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Inspirational College Classmates

At a class reunion, inspired by the lives of others to keep learning, leading, challenging, innovating and contributing

College reunion

My eyes followed the second hand on the clock hanging on my kitchen wall: 7:55 p.m. Five more minutes.Then I could have my medicine. My pill. But not a second before. I’d promised myself. I picked up the prescription bottle from the kitchen counter and shook it, let the little white pills inside rattle around, as if it would comfort me the way a baby rattle did an infant. Hydrocodone, a cure-all for my pain, comfort through chemistry.

But why was I even thinking this way? If I wanted to stay alive, I had to stop taking these pills. In the past three days I’d slept for a total of six hours, and my mind and body were in overdrive. I’d spent one horrible night at a detox center two weeks earlier. The counselor there predicted that if I tried to get clean on my own, I would fail. I disagreed. I had gotten myself into this mess, and I would get myself out.

Sweat trickled down my forehead. My heart pounded. How much longer? Four and a half more minutes. The second hand had to click 270 more times before I could have it. Nobody else was in the house—my husband, Randy, was at work, and my 27-year-old daughter, Cassie, lived out of town. Just as well. I didn’t want anyone to see me like this, desperately counting down the seconds till medication time.

I’d come up with a plan: I would take only half a pill once a day at 8:00 p.m., instead of one pill every four hours. I had six pills left in the bottle—I’d be off the meds in 12 days. That counselor was wrong. I had it all under control. I wasn’t some junkie.

A doctor had prescribed hydrocodone for me 12 years earlier for chronic back pain. I only took the meds as prescribed, and I could stop anytime I wanted to. I didn’t need the help of any program.

Besides, what would people think if I landed in rehab? Randy and I owned the only grocery store in town and everybody knew us. We were key members of the Chamber of Commerce, and I’d served a term as president.

Sure, I wasn’t very active anymore—I’d gained almost 100 pounds in the years I’d been on hydrocodone, and I didn’t like showing my face in public—but everyone still remembered me the way I was, the energetic woman who ran tournaments for the ladies’ golf association and volunteered around town. Randy and I used to go to every high school football and basketball game—I’d sit with my friends while he did the play-by-play for the local radio station—and I helped organize Falls City’s annual Cobblestone Festival. I used to swim a mile every morning too. Overachiever much?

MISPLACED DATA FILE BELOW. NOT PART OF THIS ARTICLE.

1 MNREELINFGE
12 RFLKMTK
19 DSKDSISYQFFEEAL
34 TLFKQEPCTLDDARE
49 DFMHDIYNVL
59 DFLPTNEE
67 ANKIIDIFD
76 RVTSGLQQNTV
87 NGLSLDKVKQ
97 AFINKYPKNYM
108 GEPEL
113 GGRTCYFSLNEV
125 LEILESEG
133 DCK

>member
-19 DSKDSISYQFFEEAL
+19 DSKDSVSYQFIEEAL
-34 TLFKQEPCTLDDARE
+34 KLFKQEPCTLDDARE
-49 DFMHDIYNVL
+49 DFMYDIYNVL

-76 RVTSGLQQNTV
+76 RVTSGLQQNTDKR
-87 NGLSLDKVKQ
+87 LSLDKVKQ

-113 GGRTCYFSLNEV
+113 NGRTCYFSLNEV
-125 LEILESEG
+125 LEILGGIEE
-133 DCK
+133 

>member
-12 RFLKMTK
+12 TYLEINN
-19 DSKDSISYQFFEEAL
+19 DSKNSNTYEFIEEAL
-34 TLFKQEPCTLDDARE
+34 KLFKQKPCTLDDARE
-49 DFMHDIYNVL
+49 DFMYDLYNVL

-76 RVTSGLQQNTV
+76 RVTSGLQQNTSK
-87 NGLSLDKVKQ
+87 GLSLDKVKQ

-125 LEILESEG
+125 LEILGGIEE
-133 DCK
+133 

All that was before my back pain, before those little oblong pills sitting in front of me on the counter came into the picture. I was 38 years old when it happened. One morning at the pool, I bent over to change into my swimsuit. My back muscles clenched. Pain shot through my body like a bolt of lightning.

I hobbled to my car and drove straight to the emergency room. I spent a week in the hospital and another week on bed rest before I could stand up and walk again. Even then, the pain was excruciating. I spent eight grueling months in physical therapy and saw 13 specialists, but no one could pinpoint a cause.

“Try this,” my doctor said, scribbling out a prescription. “Hydrocodone. It won’t fix your back, but it will make the pain more tolerable.”

I filled the script. Took the bottle home. Little did I know the hundreds of bottles that would follow. There was a warning that said the pills were a controlled substance. Yes, but controlled by whom? I found out after the first dose. My pain melted away, and from then on the pills were in control.

Control. That’s what I needed now. Control over the pills. Control over my life again. I put my clammy palms on the green tile countertop, cool against my overheated skin. Three more minutes. I could smell the toxins coming off my body, the sweat of withdrawal. Really, it wasn’t only hydrocodone that had gotten me here.

The first time I had alcohol was in my freshman year at a Christian college. Talk about an eye-opener! I’d been raised in a religious home and always thought I’d become a minister. But when I drank, I felt like a different person. I stopped caring so much what other people thought and became the belle of the ball. I decided the minister’s life wasn’t for me.

I stopped going to church and transferred to a different college. Although I drank heavily, I pulled such good grades that nobody guessed the truth about my substance issue. I thought drinking was a solution, not a problem.